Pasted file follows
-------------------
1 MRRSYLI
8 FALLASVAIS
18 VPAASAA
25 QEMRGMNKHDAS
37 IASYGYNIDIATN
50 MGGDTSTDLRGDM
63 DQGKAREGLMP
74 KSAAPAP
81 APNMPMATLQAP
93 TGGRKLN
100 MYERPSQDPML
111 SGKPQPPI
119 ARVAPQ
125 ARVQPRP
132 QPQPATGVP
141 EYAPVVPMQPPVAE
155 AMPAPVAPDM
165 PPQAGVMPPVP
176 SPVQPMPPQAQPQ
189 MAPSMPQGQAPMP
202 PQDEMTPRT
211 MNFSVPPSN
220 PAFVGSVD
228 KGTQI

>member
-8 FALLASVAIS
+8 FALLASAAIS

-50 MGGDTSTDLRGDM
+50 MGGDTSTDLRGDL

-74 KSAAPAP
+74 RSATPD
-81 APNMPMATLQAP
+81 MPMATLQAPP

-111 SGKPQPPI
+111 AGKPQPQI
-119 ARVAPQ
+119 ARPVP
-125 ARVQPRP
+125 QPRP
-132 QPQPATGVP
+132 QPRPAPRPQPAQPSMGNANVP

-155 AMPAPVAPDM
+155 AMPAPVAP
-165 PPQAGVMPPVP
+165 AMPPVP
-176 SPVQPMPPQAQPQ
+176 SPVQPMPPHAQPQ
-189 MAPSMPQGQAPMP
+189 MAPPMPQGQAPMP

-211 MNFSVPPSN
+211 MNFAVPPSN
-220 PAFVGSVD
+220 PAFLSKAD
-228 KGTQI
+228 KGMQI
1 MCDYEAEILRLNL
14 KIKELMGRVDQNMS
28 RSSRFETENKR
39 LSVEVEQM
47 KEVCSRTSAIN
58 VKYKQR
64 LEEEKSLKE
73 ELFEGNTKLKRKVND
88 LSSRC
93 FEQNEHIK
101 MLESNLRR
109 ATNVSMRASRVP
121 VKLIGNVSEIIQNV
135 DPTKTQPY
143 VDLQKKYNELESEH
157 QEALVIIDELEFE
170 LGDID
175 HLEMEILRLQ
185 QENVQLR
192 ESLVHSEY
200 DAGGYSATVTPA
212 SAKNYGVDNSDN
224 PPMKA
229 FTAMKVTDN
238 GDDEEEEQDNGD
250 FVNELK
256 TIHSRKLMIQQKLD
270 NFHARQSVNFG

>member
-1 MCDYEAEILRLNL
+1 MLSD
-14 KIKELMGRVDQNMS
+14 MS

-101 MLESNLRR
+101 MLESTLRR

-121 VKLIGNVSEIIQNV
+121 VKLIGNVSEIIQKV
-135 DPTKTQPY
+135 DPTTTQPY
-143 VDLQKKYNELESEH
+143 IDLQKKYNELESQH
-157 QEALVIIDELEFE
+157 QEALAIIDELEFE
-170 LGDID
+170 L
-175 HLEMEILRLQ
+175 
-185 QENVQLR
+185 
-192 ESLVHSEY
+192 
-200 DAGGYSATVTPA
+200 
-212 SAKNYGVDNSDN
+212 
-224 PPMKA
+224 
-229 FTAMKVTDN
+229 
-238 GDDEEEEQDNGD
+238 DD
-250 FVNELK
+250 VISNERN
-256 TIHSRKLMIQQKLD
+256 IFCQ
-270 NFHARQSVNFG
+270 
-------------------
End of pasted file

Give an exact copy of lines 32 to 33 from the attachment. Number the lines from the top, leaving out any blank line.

-81 APNMPMATLQAP
+81 MPMATLQAPP